I know I probably shouldn't get involved, but I cannot resist a discussion on religion and belief
As a Jew, I suppose the question of the existence of God is not as big a deal for me as it is for those from a Christian background. Whereas Christianity has traditionally been defined by belief, Judaism is more defined by action. As long you DO the right thing, there's a substantial leeway in what you can believe. It pretty much boils down that you have to believe that YHWH is the Jewish God and the only God for Jews -- whether you believe YHWH actually exists is pretty much up to your own preference.
I do not believe in a "God" as in a personal, omnipotent Being "in another dimension with voyeuristic intention, well-secluded, seeing all." What I do know, though, is two things:
1.) the world around me, in all its pleasure and pain, arouses in me a sense of awe and wonder.
2.) the practices of my religion, to the degree that I observe them, provide me with structure and purpose for my life, inspiration for right action, and a sense of connectedness to other people past and present and a sense of belonging to something greater than me.
Extrapolated from this -- and influenced by reading of such diverse authors as , Marx, James, Kaplan, Spinoza, Nietzsche, Heschel, etc. -- I say that I believe the following:
1.) Everything that exists is part of a single, organic, internally interrelated totality. We are all connected and dependent upon each other and everything else. We are all in this together and every single person, animal, and thing has its role and place in the system of the functioning and unfolding of the universe.
2.) Existence for its own sake is a joy. Life, despite its pain, is the highest good. That which promotes and sustains life, that which inspires the human mind to work for the qualitative and quantitative betterment of life, that which makes life worth living and human life human -- that is God.
3.) It does not matter whether this God can be said to have any objective existence or is just a projection of the human mind onto the cosmos -- since all things are one, there is no meaningful difference between the two propositions. God is all in our minds, but our minds are part of the stuff of which the universe is made and share in the same miracle of existence that all things enjoys, and so any language that speaks of God as being something separate from nature and humanity is meaningful only because the human mind (which evolved based on the dichotomy of self and other) can't comprehend anything otherwise.
4.) All things are one an all existence is a single organic whole, a system in which all parts must work together. The human mind, though, is (AFAWK now) unique in being self-conscious and believing itself to be a separate individual entity. This individuality masks the fundamental reality that at the bottom line, at the most basic quantum level, all things are of the same one substance. Individuality leads to creativity and reason and emotion and all of the good things of human nature, but it also gives rise to selfishness. This, coupled with the ignorance -- either inadvertant or willful -- of the true reality that all things are one and dependant on one another, allows for choices that are contrary to the harmony of existence, that create strife and turmoil, and works against the promotion of life.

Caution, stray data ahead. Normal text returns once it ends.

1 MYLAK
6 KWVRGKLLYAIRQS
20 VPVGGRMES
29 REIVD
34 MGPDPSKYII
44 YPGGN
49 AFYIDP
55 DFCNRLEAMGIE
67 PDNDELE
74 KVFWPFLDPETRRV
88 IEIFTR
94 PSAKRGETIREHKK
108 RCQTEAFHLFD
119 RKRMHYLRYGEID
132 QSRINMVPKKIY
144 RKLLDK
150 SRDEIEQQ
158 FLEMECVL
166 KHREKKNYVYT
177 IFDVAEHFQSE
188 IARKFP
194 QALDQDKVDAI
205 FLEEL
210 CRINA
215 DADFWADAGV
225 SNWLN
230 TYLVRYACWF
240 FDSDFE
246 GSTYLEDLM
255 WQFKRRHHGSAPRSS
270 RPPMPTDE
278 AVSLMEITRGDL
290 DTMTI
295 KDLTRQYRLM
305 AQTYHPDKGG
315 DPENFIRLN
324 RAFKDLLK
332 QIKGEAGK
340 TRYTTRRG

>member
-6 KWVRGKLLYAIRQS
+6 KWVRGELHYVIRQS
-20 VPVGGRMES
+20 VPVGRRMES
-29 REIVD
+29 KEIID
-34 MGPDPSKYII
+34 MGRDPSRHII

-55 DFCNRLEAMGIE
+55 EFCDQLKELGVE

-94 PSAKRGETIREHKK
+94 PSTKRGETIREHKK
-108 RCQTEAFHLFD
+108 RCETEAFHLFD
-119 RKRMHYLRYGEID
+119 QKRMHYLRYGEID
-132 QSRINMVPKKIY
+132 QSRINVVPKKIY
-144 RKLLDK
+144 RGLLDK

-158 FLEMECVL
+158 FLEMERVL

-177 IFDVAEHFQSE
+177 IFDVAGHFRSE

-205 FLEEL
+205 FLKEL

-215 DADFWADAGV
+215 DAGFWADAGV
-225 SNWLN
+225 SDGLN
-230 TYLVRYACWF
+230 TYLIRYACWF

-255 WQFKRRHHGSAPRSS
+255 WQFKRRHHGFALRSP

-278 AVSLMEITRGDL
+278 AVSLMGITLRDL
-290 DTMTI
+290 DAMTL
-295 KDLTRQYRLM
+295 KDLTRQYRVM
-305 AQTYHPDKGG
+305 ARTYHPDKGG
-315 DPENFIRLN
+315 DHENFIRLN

5.) The road to fulfillment then is in action that tends toward harmony with existence and the promotion of life and works against division and discord and the destruction of life.
So, my beliefs would probably get me labelled as "pantheist" or "panentheist" or even "agnostic" or "atheist" but that doesn't really bother me. I'm not hung up on labels. But I do not expect or believe in any intervention from a divine parent figure nor do I pretend to have any clue what awaits us in the undiscovered country from whose bourn no traveler returns -- but to which we all have one-way tickets.
Nevertheless, the awe and wonder I derive from life and the universe and the ethical commitment to the triumph of life that I feel is imperative in the very nature of existence help me find a source of strengh, inspiration, and consolation within myself and other people. The rituals and symbols of my religion help maintain a sense of community and commitment to this ethical ideal and give a structure and support to the rhythm of life.
You could say then that I don't actually believe in "God," but it all depends on what that word is supposed to mean. I think there is a mythic value in religious language and symbolism and so "God-language" can be revaluated to reflect whatever a person's actual belief may be. That's probably why I identify as a Reconsturctionit Jew.
I don't mean this as a debate or as a criticism of anyone, just to show that there is a range of opinions and things need not be either all or nothing. God both does and does not exist.